On a number of occasions, I have crossed paths with instructors of the Bible, whether they be a Sunday School teacher or professor in a Bible college, who disapprove of historic creeds and confessions and their use within the church. This suspicion (sometimes repudiation) of historic creeds, confessions, and even theological material in general is far too common within evangelicalism. The view maintains that the best reading of Scripture is one that is divorced from all tradition. Typically, this view is based on a misunderstanding of the Reformation doctrine of sola Scriptura. Here I offer some suggestions for why this negative view of tradition is one we as a church should be aware of and abandon altogether.

First, it must be pointed out that while the historic doctrine of sola Scriptura has always maintained that the Bible is the final authority in all matters of the faith, it has never entailed an outright rejection of church tradition. In fact, the men who firmly held to this doctrine, not the least of whom were Martin Luther and John Calvin, regularly and favorably quoted theologians from the church’s history. Tradition itself was never viewed as a negative thing by the Reformers, only destructive when it was used to supplant or share authority with the Word of God. What proponents of this position maintain is not sola Scriptura, but what has been called nuda Scriptura (“naked/bare Scripture”; NS hereafter), an understanding of Scripture with no ecclesial context.

Secondly, proponents of NS are themselves confessional Christians of a sort; they just don’t realize it. If you were to ask one to summarize in a sentence or two who Jesus is and why he came to earth, they would, by necessity, need to produce a condensed statement of the relevant points of doctrine in order to answer the question, i.e., produce a confession. The difference between this confession and a standard historic confession is that one was deliberated on, debated, and prayerfully considered by many intelligent, God-fearing men, and the other was not. One such confession has stood the test of time and the scrutiny of generations of believers from all walks of life, the other has not. The fact of the matter is, proponents of NS already have a confession. The question then becomes, is their confession the product of an individual or a very narrow sect, or is it the product of hundreds of years of diligent study, discussion, prayer, and reflection?

Here’s another example of the self-refuting character of this position: every believer listens to a sermon each week at church, attends Sunday School, has discussions with other believers on matters of doctrine and practice, and sings songs that contain concise statements on doctrine. Are we to conclude that fallible man is permitted to wield some degree of influence over the believer so long as this influence comes in the form of sermons, Sunday School lessons, conversation and song, but that he is not to be influenced by the thoughts and reflections of godly men and women through the ages if those thoughts and reflections are codified in creeds and confessions? This is strange to say the least. Suppose a preacher quotes from the Westminster Confession of Faith. He may likely be criticized for pandering to tradition, and not the Word of God, from the pulpit. But supposing the preacher says the very same thing from the pulpit and presents it as his own idea derived from his study of Scripture, no objection will be mounted.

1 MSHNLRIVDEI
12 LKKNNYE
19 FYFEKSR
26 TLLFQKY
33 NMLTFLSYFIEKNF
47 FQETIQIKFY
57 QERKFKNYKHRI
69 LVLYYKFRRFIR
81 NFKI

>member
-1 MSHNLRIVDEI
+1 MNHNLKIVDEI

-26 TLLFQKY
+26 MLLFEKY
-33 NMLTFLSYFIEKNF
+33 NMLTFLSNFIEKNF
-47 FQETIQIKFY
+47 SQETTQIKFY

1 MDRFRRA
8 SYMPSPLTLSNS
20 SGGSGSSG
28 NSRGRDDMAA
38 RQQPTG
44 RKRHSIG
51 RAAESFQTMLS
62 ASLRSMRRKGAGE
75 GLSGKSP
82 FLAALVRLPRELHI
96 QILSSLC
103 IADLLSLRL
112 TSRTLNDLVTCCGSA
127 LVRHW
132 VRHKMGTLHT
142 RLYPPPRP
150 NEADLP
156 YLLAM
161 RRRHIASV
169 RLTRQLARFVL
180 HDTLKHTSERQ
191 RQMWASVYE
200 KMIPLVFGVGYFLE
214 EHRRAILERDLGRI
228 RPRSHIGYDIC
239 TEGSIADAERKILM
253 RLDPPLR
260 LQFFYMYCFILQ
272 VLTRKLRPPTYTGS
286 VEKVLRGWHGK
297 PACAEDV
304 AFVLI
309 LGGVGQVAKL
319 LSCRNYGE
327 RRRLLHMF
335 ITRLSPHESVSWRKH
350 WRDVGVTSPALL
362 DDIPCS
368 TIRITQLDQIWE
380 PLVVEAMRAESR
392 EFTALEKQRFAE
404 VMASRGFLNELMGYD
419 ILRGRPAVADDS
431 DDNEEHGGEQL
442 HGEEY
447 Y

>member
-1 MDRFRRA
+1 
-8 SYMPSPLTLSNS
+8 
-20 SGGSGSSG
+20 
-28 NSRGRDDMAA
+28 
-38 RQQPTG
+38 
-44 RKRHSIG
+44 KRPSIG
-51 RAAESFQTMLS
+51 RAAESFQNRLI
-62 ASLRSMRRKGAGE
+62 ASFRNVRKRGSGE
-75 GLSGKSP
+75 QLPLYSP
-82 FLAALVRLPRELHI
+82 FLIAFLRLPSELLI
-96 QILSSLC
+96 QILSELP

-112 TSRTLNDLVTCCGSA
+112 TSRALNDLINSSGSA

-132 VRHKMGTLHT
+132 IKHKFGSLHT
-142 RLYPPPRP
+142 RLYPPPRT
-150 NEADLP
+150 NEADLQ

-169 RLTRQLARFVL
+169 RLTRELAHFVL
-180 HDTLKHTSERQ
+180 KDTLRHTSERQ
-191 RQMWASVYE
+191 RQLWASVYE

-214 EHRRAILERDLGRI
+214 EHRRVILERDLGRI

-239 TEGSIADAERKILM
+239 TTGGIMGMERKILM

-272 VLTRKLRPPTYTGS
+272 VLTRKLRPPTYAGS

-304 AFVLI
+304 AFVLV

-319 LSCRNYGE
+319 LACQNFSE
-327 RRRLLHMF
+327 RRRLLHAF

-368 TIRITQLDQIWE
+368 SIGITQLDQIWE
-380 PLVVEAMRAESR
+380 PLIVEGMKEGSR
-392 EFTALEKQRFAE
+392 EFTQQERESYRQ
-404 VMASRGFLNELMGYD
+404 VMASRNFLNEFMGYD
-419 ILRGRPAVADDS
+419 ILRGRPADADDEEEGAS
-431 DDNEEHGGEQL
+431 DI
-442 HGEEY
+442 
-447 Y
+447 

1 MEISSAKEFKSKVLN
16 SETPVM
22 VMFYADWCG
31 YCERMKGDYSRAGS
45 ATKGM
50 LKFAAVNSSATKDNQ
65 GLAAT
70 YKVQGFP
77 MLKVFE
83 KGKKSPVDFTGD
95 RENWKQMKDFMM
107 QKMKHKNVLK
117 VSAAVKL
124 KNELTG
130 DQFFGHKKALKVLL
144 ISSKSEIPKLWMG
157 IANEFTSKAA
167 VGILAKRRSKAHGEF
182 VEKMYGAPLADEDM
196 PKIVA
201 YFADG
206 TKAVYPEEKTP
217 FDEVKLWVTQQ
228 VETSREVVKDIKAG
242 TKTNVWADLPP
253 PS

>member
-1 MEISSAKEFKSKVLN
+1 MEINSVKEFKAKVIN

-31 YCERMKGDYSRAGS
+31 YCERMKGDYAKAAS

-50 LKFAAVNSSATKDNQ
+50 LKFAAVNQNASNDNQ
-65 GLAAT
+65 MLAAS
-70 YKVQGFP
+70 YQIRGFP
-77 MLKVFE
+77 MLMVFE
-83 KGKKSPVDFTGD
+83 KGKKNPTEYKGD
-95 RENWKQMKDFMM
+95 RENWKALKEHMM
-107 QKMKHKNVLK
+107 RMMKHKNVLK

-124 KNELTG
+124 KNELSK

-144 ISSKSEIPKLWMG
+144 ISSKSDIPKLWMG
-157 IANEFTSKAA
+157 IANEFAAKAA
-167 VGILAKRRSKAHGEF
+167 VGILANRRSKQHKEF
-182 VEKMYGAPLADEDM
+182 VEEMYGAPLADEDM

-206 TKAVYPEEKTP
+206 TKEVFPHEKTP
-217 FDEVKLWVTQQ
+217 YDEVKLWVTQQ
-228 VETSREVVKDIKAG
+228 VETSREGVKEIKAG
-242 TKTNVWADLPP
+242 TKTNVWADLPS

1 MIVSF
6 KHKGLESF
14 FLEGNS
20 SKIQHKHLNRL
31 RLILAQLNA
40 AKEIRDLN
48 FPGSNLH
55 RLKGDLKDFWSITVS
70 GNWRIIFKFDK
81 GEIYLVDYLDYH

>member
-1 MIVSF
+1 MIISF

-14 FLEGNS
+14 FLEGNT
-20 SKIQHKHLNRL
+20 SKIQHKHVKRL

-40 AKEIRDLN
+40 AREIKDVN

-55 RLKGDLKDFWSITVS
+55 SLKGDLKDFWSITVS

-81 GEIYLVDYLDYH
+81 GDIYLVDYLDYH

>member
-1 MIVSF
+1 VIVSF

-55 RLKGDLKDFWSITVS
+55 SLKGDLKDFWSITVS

Finally, the position assumes some sort of neutrality on the interpreter’s part. Such a notion is terribly naïve. Our sinful condition affects all of who we are, down to the way we think and process information (the noetic effects of sin). We are all affected and influenced by the language we speak, the society we grew up in, our social standing, our upbringing, and so forth. To assume we can come to the text without bias or presupposition is terribly naïve, and the supposition that I cannot learn from the thoughts and reflections of so many godly men and women throughout the ages is simply arrogant. How could one read Calvin’s Institutes or the Belgic Confession or Augustine’s City of God and come away unmoved, thinking that such writings do little more than offer the fallacious speculations of fallen men? In studying church history, believers have the opportunity to see what others have learned about God in their own walk, through their various trials and condition in life. The study of church history brings humility and a deeper appreciation for God and his mercy. One can only wonder why NS proponents have such a low view of the Church against which Jesus Christ said the gates of hell would not prevail (Matt 16:18).

I’ll close with this quote from John Owen on sectarianism: “Why, they know already all of the bounds of wisdom, and can map out all the territory of Divine truth; it is confined within the bounds of their sect!”[1] We must be mindful to walk in humility, being open to learning what God has taught others, knowing that we are not the only saints who have traversed the path we are on. It is a foolish thing for any one person or group to suppose they have mined all that can be known in God’s revealed Word with no need of help from godly brothers and sisters down through the centuries. Every professing Christian belongs to one branch or another of church history, even those who naïvely believe themselves to be without tradition or prejudice, indeed, even those who believe themselves to be the tree itself.


  1. ^ John Owen, Biblical Theology: The History of Theology from Adam to Christ (Morgan, Pa: Soli Deo Gloria Publ, 2002), xxxi.